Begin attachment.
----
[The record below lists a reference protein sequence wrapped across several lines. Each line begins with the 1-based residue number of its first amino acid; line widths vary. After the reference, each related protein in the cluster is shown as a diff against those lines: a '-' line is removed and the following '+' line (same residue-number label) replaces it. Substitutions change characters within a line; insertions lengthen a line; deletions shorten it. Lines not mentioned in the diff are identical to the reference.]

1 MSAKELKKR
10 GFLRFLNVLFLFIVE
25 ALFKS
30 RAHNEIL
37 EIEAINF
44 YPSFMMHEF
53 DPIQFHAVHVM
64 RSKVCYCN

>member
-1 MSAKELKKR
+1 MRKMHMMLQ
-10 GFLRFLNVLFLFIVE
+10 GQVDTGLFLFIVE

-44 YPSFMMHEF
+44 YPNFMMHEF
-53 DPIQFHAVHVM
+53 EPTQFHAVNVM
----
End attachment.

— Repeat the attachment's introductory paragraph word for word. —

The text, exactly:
[The record below lists a reference protein sequence wrapped across several lines. Each line begins with the 1-based residue number of its first amino acid; line widths vary. After the reference, each related protein in the cluster is shown as a diff against those lines: a '-' line is removed and the following '+' line (same residue-number label) replaces it. Substitutions change characters within a line; insertions lengthen a line; deletions shorten it. Lines not mentioned in the diff are identical to the reference.]